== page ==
I set up my first bank account with Wells Fargo when I arrived for college in Colorado during the fall in 2001. It was in the local Safeway branch that was within walking distance from The University of Denver. It was convenient-ish to go down the street and get money out for the weekend. What really got the hooks in, though, was when I met my wife. She too had a Wells Fargo account and we just ended up merging all of the finances.
We opened business accounts and savings accounts. We took out a loan to pay for our badly needed new windows. We used these accounts for incredibly boring reasons and to do impressively mundane things like paying our mortgage and paying off student debt.
But, yesterday we quit doing even that. I went into a branch near my house and closed down every account that we had with Wells Fargo. After 21 years, we no longer have a need for them.
And, as I received the “close out” checks and signed the digital paperwork, I used my phone as my Digital ID (which is one of the more incredible things about Colorado). I then deposited those checks with my phone into our last checking account in existence (at Key). Then I went to get a coffee, using my watch to pay for it.
While I sipped that coffee, I read that Apple is enabling anyone to become a merchant and to receive payment just by tapping their phones together. For a while now, you have been able to send and receive money on your phone. Services like Venmo, Cash App, or Apple Pay Cash have become absolutely pervasive. So much so, that it seems odd in any situation that requires a “routing number” or a even a physical card.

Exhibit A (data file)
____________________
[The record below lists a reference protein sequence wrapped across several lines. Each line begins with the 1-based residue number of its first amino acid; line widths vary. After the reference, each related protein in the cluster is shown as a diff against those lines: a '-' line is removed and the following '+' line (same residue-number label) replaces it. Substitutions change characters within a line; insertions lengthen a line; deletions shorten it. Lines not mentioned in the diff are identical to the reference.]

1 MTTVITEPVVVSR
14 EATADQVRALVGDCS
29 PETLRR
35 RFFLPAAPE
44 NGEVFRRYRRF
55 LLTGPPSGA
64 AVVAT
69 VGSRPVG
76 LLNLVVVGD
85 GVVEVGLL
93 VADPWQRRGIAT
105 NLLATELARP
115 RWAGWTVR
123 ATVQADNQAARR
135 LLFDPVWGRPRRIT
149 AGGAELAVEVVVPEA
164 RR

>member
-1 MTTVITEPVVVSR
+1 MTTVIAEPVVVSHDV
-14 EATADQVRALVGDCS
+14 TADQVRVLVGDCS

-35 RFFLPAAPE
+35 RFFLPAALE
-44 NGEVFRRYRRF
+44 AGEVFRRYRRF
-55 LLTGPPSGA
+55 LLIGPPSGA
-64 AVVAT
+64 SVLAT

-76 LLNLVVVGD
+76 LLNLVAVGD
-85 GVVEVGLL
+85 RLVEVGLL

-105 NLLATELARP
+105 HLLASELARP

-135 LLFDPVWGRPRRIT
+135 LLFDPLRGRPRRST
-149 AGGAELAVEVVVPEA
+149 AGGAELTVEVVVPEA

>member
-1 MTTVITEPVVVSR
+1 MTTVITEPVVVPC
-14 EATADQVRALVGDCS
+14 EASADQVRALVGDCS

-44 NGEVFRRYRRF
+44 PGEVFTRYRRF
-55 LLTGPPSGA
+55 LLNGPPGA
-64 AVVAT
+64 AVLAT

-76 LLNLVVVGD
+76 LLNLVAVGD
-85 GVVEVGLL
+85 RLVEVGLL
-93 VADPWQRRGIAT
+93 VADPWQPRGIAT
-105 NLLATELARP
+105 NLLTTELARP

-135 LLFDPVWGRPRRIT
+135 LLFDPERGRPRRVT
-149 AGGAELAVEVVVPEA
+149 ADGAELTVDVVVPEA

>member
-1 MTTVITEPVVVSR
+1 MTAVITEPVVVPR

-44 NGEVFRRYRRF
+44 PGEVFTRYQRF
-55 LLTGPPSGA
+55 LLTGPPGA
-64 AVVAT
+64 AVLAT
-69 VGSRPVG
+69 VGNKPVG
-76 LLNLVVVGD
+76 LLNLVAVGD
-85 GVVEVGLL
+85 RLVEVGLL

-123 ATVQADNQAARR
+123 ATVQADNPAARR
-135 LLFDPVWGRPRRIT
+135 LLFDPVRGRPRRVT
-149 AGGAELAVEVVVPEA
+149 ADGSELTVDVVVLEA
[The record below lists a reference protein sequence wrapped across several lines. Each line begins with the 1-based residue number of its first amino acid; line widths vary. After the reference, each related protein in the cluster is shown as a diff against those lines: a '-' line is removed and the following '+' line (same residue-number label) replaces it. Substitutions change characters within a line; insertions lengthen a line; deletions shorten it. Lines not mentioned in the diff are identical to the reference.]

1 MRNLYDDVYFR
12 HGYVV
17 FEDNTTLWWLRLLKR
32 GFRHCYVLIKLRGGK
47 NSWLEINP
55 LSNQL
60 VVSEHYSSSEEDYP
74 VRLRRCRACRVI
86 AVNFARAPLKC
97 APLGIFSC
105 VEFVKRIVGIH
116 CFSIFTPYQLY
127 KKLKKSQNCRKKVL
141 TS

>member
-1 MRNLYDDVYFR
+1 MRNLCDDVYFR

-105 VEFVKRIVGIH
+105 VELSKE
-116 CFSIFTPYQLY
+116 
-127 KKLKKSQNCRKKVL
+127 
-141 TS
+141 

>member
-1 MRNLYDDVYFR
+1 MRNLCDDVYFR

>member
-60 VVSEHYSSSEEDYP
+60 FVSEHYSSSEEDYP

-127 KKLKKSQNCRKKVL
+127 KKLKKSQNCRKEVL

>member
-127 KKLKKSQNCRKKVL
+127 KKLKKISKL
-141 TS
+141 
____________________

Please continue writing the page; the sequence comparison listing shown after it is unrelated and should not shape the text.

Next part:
So, am I a Bank now?
The things I used to need Wells Fargo for when I was 18 hardly seem to matter. Cash is almost nonexistent in my life, such that ATMs feel like a novelty. I have not written a check in years and I’m pretty sure my kids will never write one. All of my bills are paid online (even if I hate the little fees that some folks still think are appropriate). I pay people back with Venmo. I pay for services with Cash App. My phone provides more functionality and a higher level of service than a bank branch, and there are no minimum balances to worry about or weird transfer setups that are required in order to have a specific type of account that gives better interest rates. (This was an actual process we had to do for years at Wells Fargo, in which we had to create a monthly recurring $100 transfer back and forth between two business accounts.)
I still do very boring things with my money. I buy groceries. I pay off debt. I try to make good decisions about my credit. But, I have opened my very last bank account. And if I wanted to, I could manage everything from my phone (including getting paid with direct deposit.) I am convinced this is a good thing. It is progress for me, and for the rest of us for whom going into a bank is an incredible hassle. It is better to have the tools for commerce at my fingertips.
Just this week, I donated to political candidates who are advocating for equity via text. I gave money to a student who wrote something I found essential. I paid for a digital gaming service that gave my children a weekend of joy. This was all from my phone and without any friction whatsoever. These too are boring things to do with money, but I’m pretty sure they are fundamentally changing our relationship to our devices, to corporations, and to each other. Hopefully for the better.
[Caveat: All of the above is coming from a incredible place of privilege. I am well aware that many parts of the country still rely upon cash. I also know that being “unbanked” is a huge issue for folks who cannot establish credit or get loans. I am attempting to comment on the current state of my own personal banking needs and these observations are likely not widely representative of all generations, races, or socioeconomic levels. However, I believe that these advances in technology and practice have the potential to provide banking, credit development, and other services in a far more democratized fashion than previous eras. I hope this is leading us to a better and more equatable place with money, but I have certainly been wrong before.]